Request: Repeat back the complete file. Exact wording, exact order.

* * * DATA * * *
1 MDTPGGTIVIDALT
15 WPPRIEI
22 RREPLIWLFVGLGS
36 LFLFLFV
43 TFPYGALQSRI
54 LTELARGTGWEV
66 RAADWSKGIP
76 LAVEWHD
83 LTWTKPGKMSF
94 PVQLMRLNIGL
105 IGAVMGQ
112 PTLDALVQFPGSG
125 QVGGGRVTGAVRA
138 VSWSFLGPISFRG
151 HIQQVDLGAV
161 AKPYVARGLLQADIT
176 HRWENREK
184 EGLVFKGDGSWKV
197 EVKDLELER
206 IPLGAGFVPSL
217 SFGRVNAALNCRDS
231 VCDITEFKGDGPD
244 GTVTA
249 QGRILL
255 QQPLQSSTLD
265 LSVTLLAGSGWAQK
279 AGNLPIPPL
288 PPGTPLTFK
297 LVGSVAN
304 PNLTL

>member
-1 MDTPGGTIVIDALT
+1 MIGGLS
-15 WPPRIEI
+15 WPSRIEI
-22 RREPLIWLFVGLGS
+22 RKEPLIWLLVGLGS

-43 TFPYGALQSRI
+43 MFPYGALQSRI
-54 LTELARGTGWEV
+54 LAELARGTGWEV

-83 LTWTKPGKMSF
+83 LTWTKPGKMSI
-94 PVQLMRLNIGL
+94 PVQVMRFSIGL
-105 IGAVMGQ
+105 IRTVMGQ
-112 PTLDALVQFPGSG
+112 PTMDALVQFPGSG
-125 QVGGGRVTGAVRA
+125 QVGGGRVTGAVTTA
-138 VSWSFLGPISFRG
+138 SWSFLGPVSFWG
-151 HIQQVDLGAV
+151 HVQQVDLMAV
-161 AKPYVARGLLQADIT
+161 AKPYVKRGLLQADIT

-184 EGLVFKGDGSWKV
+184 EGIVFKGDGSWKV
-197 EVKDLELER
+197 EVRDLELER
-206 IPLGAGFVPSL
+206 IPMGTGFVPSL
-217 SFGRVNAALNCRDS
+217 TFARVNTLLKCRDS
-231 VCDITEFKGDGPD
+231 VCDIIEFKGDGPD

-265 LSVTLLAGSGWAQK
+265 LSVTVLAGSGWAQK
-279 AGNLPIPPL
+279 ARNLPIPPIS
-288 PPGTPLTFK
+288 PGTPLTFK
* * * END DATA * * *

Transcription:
1 MDTPGGTIVIDALT
15 WPPRIEI
22 RREPLIWLFVGLGS
36 LFLFLFV
43 TFPYGALQSRI
54 LTELARGTGWEV
66 RAADWSKGIP
76 LAVEWHD
83 LTWTKPGKMSF
94 PVQLMRLNIGL
105 IGAVMGQ
112 PTLDALVQFPGSG
125 QVGGGRVTGAVRA
138 VSWSFLGPISFRG
151 HIQQVDLGAV
161 AKPYVARGLLQADIT
176 HRWENREK
184 EGLVFKGDGSWKV
197 EVKDLELER
206 IPLGAGFVPSL
217 SFGRVNAALNCRDS
231 VCDITEFKGDGPD
244 GTVTA
249 QGRILL
255 QQPLQSSTLD
265 LSVTLLAGSGWAQK
279 AGNLPIPPL
288 PPGTPLTFK
297 LVGSVAN
304 PNLTL

>member
-1 MDTPGGTIVIDALT
+1 MIGGLS
-15 WPPRIEI
+15 WPSRIEI
-22 RREPLIWLFVGLGS
+22 RKEPLIWLLVGLGS

-43 TFPYGALQSRI
+43 MFPYGALQSRI
-54 LTELARGTGWEV
+54 LAELARGTGWEV

-83 LTWTKPGKMSF
+83 LTWTKPGKMSI
-94 PVQLMRLNIGL
+94 PVQVMRFSIGL
-105 IGAVMGQ
+105 IRTVMGQ
-112 PTLDALVQFPGSG
+112 PTMDALVQFPGSG
-125 QVGGGRVTGAVRA
+125 QVGGGRVTGAVTTA
-138 VSWSFLGPISFRG
+138 SWSFLGPVSFWG
-151 HIQQVDLGAV
+151 HVQQVDLMAV
-161 AKPYVARGLLQADIT
+161 AKPYVKRGLLQADIT

-184 EGLVFKGDGSWKV
+184 EGIVFKGDGSWKV
-197 EVKDLELER
+197 EVRDLELER
-206 IPLGAGFVPSL
+206 IPMGTGFVPSL
-217 SFGRVNAALNCRDS
+217 TFARVNTLLKCRDS
-231 VCDITEFKGDGPD
+231 VCDIIEFKGDGPD

-265 LSVTLLAGSGWAQK
+265 LSVTVLAGSGWAQK
-279 AGNLPIPPL
+279 ARNLPIPPIS
-288 PPGTPLTFK
+288 PGTPLTFK